July 31, 2013
by Hilary Milnes, BostInno
It’s safe to say that to a certain extent, we as consumers largely couldn’t say where our food comes from. When I try to come up with an answer to that question, for instance, all I can imagine is vast fields somewhere in Central USA. And then, of course, preservatives, GMO ingredients, and flavor additives do nothing but make the entire process even more mysterious. In short, it’s all very vague.
So what if there was a way that you could see your food as it was grown and harvested, then pick it up from a local farmer stand or market, and have it in your kitchen? There would be no middle man, no across-country transportation - just fresh, organic produce both grown and consumed all in one place.
That’s what City Growers aims to do here in Boston: for the past three years, they’ve been working hard to transform vacant lots around town into urban gardens to yield crops - lettuce, kale, carrots, tomatoes, beets, collards, arugula - to then send to local restaurants and retailers. That old, unused lot you pass on your way to work? City Growers sees it as a potential plot to lay fresh soil and plant seeds. Glynn Lloyd, a co-founder of the company, is also the CEO of City Fresh Foods, which sends sustainable meals to schools, and inspiration for City Growers hit when he began to notice all of the empty space around the city.
“I run a food service company, and we buy a lot of produce from California,” says Lloyd. “And then I noticed all of this vacant land, vacant lots. Lots of them. I wondered if we could put our land production to grow locally for restaurants.”
There are many challenges around land production up against urban farming, and as an enterprise, City Growers aims to solve those issues, from plot acquisition, to zoning, to transportation and getting the produce from point A to point B. But Lloyd believes the need for fresh food exists, and Lloyd, along with his co-founder Margaret Connors, is prepared to make it happen.
“In Boston, there’s a demand for local, fresh, organic,” he says. “Some restaurants want to pay for what it’s worth, and we can have folks employ themselves and make a decent wage doing this. But there’s a lot of work that needs to be done.”And that work is getting done - City Growers has held community meetings and worked with the City of Boston to rezone the lots, provide soil, and hook up water sources for the plots. Lloyd says the city has been a very helpful partner in getting the project up and running, and they now have four plots operating - three in Dorchester, one in Roxbury - and they’re planning more.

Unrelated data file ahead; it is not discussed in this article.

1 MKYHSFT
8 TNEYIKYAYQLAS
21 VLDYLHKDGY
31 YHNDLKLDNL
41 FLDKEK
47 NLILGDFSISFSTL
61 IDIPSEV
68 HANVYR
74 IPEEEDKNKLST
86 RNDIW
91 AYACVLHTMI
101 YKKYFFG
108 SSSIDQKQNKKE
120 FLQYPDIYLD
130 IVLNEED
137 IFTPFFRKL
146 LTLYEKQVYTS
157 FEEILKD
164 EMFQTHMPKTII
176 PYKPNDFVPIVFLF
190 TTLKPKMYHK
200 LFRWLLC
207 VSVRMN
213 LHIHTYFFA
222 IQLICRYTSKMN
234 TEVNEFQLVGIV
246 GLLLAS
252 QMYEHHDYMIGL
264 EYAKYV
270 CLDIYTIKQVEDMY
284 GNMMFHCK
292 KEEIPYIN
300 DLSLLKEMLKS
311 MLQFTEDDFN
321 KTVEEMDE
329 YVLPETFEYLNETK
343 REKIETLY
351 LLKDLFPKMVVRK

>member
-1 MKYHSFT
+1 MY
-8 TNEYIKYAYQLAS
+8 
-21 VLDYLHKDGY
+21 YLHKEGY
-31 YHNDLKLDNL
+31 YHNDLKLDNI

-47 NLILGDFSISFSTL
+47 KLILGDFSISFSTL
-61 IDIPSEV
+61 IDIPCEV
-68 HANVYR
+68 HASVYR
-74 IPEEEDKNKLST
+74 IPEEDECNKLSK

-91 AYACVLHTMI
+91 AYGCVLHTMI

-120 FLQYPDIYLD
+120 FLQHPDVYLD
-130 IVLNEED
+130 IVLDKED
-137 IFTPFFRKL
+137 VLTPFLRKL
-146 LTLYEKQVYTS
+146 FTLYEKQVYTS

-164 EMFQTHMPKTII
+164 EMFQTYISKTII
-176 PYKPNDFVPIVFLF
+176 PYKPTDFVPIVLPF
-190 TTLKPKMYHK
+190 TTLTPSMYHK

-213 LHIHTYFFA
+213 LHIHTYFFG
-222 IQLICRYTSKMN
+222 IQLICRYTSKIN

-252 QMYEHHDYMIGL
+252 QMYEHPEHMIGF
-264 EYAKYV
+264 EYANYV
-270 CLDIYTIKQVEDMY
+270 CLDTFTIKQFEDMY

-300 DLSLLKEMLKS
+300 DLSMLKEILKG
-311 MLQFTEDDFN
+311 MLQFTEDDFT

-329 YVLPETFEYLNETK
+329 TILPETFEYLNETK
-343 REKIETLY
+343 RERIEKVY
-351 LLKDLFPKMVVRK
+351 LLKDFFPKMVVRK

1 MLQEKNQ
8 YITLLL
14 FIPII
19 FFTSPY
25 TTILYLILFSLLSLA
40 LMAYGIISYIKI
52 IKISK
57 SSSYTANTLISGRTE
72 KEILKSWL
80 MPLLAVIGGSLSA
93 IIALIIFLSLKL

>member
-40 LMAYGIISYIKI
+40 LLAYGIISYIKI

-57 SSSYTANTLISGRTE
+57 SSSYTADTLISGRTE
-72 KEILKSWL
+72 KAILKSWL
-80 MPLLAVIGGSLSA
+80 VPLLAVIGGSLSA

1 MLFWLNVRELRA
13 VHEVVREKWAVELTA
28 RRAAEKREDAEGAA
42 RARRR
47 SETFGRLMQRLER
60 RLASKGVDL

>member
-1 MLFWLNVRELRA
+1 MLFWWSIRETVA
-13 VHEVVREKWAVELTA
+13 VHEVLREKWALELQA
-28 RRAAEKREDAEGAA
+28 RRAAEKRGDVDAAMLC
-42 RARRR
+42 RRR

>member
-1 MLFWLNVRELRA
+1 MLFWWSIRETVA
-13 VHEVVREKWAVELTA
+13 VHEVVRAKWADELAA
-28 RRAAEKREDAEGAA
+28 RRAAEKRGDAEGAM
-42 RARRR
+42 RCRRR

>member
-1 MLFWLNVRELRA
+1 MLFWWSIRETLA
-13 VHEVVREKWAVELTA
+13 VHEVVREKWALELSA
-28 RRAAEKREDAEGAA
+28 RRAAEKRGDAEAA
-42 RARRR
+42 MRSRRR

“We’ve identified close to 800 acres of vacant land,” says Lloyd. “We’ve honed plots that have been sitting vacant for decades, and likely will be for decades to come. So, if the surrounding neighborhood wants, we’ll convert it to farms.”
These new neighborhood farms will help to create local jobs and lower unemployment in addition to providing residents with fresh, local, organic food that’s better for the climate and the environment.
“Kids don’t know where food comes from anymore. This gets people close to the food supply. It’s fresh produce, and you can’t beat that,” says Lloyd.
Right now, City Growers has two farmers on their payroll, and they’re currently helping to run a trainee program with Urban Farming Institute that will teach those interested more about urban farming. As they open more land, the new farmers will have space to work, and that cycle will repeat and the trend will spread.
During this early phase, Lloyd says their target market for their produce is mainly restaurants as well as some retailers.
“People will walk by the land and say, ‘how do we buy some?” and there’s not really a mechanism right now. So we’re looking at farm stands and markets, once we have enough land to expand. But the first phase is restaurants and retailers. Once you’re producing the food, you can figure out the best place to put it,” says Lloyd.
Currently, you can find City Growers’ produce at Lumiere in Newton, Foodies, Center Street Cafe, and more local restaurants. The next step is expansion - as Lloyd puts it, they’re building an industry as opposed to a single business - and once the infrastructure costs are covered, the revenue from the produce will cover the rest.
To help City Growers cover their infrastructure fees and get going as a sustainable food industry, head to their Kickstarter campaign page, and check out the video below for more information.
Their goal is not a hard one to get behind, as Lloyd puts it: “We would love to have self sustaining farms throughout Boston, working together. An urban-mini-hyper-local farm evolution.”